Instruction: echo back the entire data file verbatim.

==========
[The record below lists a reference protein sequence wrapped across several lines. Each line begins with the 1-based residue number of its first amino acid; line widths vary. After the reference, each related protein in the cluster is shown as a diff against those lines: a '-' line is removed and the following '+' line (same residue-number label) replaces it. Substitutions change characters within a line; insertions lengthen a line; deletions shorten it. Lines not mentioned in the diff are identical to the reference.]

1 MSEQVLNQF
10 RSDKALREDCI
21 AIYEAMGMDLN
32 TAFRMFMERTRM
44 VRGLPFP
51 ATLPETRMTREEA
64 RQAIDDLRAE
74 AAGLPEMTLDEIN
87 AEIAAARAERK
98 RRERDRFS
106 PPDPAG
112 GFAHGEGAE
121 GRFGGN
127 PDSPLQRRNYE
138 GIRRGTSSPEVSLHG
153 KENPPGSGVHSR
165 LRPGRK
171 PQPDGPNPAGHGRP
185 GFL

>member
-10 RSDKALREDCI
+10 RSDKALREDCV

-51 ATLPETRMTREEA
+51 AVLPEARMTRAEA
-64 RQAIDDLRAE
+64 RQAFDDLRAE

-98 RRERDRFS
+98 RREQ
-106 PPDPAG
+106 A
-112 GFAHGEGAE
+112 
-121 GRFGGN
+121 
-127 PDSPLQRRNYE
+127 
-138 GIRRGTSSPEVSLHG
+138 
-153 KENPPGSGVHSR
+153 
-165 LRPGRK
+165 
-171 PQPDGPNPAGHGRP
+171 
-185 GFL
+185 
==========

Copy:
[The record below lists a reference protein sequence wrapped across several lines. Each line begins with the 1-based residue number of its first amino acid; line widths vary. After the reference, each related protein in the cluster is shown as a diff against those lines: a '-' line is removed and the following '+' line (same residue-number label) replaces it. Substitutions change characters within a line; insertions lengthen a line; deletions shorten it. Lines not mentioned in the diff are identical to the reference.]

1 MSEQVLNQF
10 RSDKALREDCI
21 AIYEAMGMDLN
32 TAFRMFMERTRM
44 VRGLPFP
51 ATLPETRMTREEA
64 RQAIDDLRAE
74 AAGLPEMTLDEIN
87 AEIAAARAERK
98 RRERDRFS
106 PPDPAG
112 GFAHGEGAE
121 GRFGGN
127 PDSPLQRRNYE
138 GIRRGTSSPEVSLHG
153 KENPPGSGVHSR
165 LRPGRK
171 PQPDGPNPAGHGRP
185 GFL

>member
-10 RSDKALREDCI
+10 RSDKALREDCV

-51 ATLPETRMTREEA
+51 AVLPEARMTRAEA
-64 RQAIDDLRAE
+64 RQAFDDLRAE

-98 RRERDRFS
+98 RREQ
-106 PPDPAG
+106 A
-112 GFAHGEGAE
+112 
-121 GRFGGN
+121 
-127 PDSPLQRRNYE
+127 
-138 GIRRGTSSPEVSLHG
+138 
-153 KENPPGSGVHSR
+153 
-165 LRPGRK
+165 
-171 PQPDGPNPAGHGRP
+171 
-185 GFL
+185 